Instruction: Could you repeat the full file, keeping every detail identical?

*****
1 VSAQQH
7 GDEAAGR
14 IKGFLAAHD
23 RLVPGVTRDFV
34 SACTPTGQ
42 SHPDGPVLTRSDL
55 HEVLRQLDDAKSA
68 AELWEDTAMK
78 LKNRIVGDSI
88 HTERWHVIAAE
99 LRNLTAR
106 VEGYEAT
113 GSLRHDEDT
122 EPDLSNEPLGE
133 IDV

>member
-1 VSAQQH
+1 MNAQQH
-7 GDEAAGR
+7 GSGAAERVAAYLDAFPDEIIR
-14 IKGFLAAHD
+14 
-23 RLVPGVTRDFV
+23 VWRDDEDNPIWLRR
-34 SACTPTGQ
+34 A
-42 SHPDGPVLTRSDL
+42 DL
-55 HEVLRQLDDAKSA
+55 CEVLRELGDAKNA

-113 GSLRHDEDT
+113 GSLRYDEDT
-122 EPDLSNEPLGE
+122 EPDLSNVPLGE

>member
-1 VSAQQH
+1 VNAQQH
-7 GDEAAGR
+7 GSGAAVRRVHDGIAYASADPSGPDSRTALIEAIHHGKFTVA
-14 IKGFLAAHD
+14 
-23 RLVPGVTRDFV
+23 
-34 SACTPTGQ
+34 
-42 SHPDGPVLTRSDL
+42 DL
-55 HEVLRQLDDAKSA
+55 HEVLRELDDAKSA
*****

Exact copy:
1 VSAQQH
7 GDEAAGR
14 IKGFLAAHD
23 RLVPGVTRDFV
34 SACTPTGQ
42 SHPDGPVLTRSDL
55 HEVLRQLDDAKSA
68 AELWEDTAMK
78 LKNRIVGDSI
88 HTERWHVIAAE
99 LRNLTAR
106 VEGYEAT
113 GSLRHDEDT
122 EPDLSNEPLGE
133 IDV

>member
-1 VSAQQH
+1 MNAQQH
-7 GDEAAGR
+7 GSGAAERVAAYLDAFPDEIIR
-14 IKGFLAAHD
+14 
-23 RLVPGVTRDFV
+23 VWRDDEDNPIWLRR
-34 SACTPTGQ
+34 A
-42 SHPDGPVLTRSDL
+42 DL
-55 HEVLRQLDDAKSA
+55 CEVLRELGDAKNA

-113 GSLRHDEDT
+113 GSLRYDEDT
-122 EPDLSNEPLGE
+122 EPDLSNVPLGE

>member
-1 VSAQQH
+1 VNAQQH
-7 GDEAAGR
+7 GSGAAVRRVHDGIAYASADPSGPDSRTALIEAIHHGKFTVA
-14 IKGFLAAHD
+14 
-23 RLVPGVTRDFV
+23 
-34 SACTPTGQ
+34 
-42 SHPDGPVLTRSDL
+42 DL
-55 HEVLRQLDDAKSA
+55 HEVLRELDDAKSA